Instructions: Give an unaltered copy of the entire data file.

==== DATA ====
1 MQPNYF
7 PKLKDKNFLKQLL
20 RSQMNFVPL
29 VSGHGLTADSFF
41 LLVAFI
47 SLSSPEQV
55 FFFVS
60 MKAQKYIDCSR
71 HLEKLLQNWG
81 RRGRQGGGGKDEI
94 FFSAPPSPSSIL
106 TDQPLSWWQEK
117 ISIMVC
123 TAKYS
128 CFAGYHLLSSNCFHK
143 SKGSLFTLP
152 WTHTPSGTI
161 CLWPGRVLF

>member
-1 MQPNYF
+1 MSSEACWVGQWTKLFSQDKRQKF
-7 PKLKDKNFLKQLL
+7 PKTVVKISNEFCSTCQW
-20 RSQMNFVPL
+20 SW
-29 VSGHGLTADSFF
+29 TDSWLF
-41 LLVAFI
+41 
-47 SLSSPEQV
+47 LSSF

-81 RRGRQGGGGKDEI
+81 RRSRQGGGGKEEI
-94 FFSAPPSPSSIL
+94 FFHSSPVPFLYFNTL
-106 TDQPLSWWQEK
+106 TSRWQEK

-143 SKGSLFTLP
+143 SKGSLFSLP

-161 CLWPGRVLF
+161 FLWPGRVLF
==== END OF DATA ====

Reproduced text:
1 MQPNYF
7 PKLKDKNFLKQLL
20 RSQMNFVPL
29 VSGHGLTADSFF
41 LLVAFI
47 SLSSPEQV
55 FFFVS
60 MKAQKYIDCSR
71 HLEKLLQNWG
81 RRGRQGGGGKDEI
94 FFSAPPSPSSIL
106 TDQPLSWWQEK
117 ISIMVC
123 TAKYS
128 CFAGYHLLSSNCFHK
143 SKGSLFTLP
152 WTHTPSGTI
161 CLWPGRVLF

>member
-1 MQPNYF
+1 MSSEACWVGQWTKLFSQDKRQKF
-7 PKLKDKNFLKQLL
+7 PKTVVKISNEFCSTCQW
-20 RSQMNFVPL
+20 SW
-29 VSGHGLTADSFF
+29 TDSWLF
-41 LLVAFI
+41 
-47 SLSSPEQV
+47 LSSF

-81 RRGRQGGGGKDEI
+81 RRSRQGGGGKEEI
-94 FFSAPPSPSSIL
+94 FFHSSPVPFLYFNTL
-106 TDQPLSWWQEK
+106 TSRWQEK

-143 SKGSLFTLP
+143 SKGSLFSLP

-161 CLWPGRVLF
+161 FLWPGRVLF